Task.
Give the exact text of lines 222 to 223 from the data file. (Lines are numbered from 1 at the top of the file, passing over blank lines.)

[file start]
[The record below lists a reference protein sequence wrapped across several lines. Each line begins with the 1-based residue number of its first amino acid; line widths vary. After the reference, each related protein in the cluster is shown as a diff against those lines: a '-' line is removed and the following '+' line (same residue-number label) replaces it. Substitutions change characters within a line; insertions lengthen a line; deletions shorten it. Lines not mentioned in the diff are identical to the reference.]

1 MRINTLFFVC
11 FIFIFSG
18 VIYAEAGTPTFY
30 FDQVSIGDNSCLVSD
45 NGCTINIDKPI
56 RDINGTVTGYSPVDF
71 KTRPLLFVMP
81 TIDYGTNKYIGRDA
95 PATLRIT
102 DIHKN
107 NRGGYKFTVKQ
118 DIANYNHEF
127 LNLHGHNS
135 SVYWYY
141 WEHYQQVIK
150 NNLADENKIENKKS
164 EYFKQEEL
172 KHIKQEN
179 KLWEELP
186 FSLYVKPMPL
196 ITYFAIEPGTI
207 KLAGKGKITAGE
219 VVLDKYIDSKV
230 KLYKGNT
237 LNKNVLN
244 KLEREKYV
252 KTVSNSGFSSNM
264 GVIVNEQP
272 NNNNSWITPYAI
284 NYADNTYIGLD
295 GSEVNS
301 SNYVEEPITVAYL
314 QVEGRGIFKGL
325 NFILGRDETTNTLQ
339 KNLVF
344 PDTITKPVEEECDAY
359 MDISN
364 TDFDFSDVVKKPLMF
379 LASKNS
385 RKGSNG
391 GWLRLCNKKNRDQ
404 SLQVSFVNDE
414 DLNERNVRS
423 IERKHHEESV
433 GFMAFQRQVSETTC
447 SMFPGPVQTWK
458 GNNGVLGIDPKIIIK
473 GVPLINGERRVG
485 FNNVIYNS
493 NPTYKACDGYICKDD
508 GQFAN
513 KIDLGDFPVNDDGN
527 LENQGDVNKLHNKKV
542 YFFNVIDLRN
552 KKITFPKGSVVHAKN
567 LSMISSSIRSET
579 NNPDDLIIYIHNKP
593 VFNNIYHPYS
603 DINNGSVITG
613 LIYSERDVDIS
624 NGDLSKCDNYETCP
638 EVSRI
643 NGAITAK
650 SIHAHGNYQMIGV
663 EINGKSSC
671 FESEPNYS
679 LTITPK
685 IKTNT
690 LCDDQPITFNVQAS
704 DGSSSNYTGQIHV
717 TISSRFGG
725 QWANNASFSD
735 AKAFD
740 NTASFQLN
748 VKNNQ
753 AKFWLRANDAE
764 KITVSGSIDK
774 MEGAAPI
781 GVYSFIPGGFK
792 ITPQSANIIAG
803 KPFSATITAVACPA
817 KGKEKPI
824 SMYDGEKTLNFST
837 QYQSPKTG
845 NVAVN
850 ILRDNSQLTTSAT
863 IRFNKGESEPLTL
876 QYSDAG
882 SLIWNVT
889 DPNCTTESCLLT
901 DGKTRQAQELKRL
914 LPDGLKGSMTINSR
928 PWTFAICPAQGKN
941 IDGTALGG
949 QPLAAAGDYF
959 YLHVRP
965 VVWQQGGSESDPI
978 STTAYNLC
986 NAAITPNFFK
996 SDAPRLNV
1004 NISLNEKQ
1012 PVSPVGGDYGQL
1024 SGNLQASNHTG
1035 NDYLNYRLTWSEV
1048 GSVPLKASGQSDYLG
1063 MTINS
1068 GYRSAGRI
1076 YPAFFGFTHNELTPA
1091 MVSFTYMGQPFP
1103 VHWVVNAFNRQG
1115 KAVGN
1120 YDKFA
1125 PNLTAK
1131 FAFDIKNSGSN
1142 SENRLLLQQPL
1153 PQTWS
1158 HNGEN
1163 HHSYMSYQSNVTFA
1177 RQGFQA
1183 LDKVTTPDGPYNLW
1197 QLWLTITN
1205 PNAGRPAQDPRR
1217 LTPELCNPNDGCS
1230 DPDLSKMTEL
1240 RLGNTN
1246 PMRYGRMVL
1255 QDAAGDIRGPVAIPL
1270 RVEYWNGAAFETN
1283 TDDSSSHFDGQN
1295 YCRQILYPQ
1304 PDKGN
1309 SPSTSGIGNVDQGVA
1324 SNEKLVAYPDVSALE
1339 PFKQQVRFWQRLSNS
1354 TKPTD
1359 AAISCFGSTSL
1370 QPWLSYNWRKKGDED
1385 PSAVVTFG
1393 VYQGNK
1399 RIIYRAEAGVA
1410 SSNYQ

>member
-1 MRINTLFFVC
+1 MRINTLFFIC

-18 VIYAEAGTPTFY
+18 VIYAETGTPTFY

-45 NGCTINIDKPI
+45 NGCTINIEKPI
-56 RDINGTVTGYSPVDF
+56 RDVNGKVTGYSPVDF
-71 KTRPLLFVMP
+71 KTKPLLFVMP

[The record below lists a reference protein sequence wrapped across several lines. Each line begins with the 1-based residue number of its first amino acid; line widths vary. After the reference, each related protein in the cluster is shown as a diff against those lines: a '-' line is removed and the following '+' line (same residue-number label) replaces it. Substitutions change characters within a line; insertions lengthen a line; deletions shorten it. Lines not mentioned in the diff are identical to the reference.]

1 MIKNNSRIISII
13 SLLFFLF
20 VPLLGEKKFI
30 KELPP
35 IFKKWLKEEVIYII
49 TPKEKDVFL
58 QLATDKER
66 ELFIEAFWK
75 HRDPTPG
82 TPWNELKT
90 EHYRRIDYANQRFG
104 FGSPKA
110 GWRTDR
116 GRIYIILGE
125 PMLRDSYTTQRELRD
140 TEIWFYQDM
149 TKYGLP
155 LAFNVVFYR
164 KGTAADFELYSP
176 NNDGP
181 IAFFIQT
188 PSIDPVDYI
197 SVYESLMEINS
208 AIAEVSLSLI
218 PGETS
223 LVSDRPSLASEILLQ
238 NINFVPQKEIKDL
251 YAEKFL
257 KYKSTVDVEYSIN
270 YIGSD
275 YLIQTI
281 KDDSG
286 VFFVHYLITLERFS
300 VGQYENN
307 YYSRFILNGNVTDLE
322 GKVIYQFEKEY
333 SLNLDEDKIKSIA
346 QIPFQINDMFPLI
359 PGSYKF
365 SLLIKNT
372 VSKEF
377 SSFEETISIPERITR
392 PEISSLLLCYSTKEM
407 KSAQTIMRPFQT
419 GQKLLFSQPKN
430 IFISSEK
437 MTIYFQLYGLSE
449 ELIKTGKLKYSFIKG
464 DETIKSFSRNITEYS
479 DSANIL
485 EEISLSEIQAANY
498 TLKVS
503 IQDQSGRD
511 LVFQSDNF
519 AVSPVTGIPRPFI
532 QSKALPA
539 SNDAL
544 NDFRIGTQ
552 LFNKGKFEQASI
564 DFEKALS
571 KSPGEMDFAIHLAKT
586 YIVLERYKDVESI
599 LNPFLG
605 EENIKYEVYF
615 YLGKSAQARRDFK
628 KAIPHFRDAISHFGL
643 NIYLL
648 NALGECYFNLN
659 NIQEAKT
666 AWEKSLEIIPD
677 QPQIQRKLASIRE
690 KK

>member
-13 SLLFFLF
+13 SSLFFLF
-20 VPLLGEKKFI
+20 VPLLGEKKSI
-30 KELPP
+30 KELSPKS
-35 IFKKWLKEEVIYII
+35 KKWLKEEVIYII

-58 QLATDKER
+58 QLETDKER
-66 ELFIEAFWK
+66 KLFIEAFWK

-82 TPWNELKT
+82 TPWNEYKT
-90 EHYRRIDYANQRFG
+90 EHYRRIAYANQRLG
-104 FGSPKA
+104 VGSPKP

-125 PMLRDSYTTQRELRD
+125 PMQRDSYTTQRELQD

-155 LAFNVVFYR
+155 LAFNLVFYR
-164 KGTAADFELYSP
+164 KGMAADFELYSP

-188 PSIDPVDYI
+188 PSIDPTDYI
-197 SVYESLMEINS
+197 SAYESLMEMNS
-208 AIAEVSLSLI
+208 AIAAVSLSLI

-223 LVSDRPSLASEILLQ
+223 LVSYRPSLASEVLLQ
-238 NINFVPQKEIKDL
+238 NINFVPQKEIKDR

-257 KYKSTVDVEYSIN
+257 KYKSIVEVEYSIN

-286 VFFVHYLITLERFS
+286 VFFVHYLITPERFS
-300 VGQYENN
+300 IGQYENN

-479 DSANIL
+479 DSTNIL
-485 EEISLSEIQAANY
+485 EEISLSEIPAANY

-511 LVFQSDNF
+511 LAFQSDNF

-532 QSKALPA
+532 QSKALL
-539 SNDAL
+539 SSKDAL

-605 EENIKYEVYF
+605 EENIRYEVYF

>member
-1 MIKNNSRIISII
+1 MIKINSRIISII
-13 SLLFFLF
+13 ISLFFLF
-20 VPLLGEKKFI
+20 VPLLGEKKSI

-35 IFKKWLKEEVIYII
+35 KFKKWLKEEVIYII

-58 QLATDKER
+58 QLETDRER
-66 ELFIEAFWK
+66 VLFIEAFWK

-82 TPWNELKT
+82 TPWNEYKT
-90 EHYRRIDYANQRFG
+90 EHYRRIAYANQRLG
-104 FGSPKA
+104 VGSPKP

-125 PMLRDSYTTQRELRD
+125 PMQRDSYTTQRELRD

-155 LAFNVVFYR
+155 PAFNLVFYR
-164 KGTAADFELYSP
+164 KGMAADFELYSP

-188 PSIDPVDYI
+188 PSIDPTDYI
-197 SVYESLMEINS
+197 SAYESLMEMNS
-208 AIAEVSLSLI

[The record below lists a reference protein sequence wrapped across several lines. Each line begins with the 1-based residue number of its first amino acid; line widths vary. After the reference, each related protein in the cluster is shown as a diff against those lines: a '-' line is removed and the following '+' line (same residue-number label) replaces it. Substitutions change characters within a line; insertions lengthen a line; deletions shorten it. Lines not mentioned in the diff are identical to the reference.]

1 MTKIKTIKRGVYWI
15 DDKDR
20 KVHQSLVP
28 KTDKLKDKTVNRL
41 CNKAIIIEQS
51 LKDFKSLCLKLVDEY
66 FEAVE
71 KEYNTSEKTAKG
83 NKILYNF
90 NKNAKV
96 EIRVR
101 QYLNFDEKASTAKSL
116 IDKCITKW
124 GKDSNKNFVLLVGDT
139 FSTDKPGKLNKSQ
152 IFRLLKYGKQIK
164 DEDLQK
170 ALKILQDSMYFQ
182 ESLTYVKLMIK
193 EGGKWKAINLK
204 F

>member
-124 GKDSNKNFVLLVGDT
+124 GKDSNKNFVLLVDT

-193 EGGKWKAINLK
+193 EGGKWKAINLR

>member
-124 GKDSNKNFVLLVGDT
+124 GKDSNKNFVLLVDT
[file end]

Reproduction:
648 NALGECYFNLN
659 NIQEAKT